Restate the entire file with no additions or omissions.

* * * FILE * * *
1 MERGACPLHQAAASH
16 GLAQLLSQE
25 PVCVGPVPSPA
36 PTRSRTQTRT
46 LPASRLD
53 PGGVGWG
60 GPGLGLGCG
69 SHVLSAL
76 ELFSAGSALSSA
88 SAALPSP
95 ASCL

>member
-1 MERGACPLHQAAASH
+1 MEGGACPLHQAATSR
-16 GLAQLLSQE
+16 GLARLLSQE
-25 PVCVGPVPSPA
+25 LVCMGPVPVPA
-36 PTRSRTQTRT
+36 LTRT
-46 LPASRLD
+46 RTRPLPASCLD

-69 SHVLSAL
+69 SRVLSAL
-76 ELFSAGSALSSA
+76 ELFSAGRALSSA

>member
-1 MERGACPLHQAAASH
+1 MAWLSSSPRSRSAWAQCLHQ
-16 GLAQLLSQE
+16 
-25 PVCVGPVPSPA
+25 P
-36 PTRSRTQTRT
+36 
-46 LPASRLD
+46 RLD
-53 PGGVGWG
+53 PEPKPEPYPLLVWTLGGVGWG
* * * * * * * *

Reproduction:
1 MERGACPLHQAAASH
16 GLAQLLSQE
25 PVCVGPVPSPA
36 PTRSRTQTRT
46 LPASRLD
53 PGGVGWG
60 GPGLGLGCG
69 SHVLSAL
76 ELFSAGSALSSA
88 SAALPSP
95 ASCL

>member
-1 MERGACPLHQAAASH
+1 MEGGACPLHQAATSR
-16 GLAQLLSQE
+16 GLARLLSQE
-25 PVCVGPVPSPA
+25 LVCMGPVPVPA
-36 PTRSRTQTRT
+36 LTRT
-46 LPASRLD
+46 RTRPLPASCLD

-69 SHVLSAL
+69 SRVLSAL
-76 ELFSAGSALSSA
+76 ELFSAGRALSSA

>member
-1 MERGACPLHQAAASH
+1 MAWLSSSPRSRSAWAQCLHQ
-16 GLAQLLSQE
+16 
-25 PVCVGPVPSPA
+25 P
-36 PTRSRTQTRT
+36 
-46 LPASRLD
+46 RLD
-53 PGGVGWG
+53 PEPKPEPYPLLVWTLGGVGWG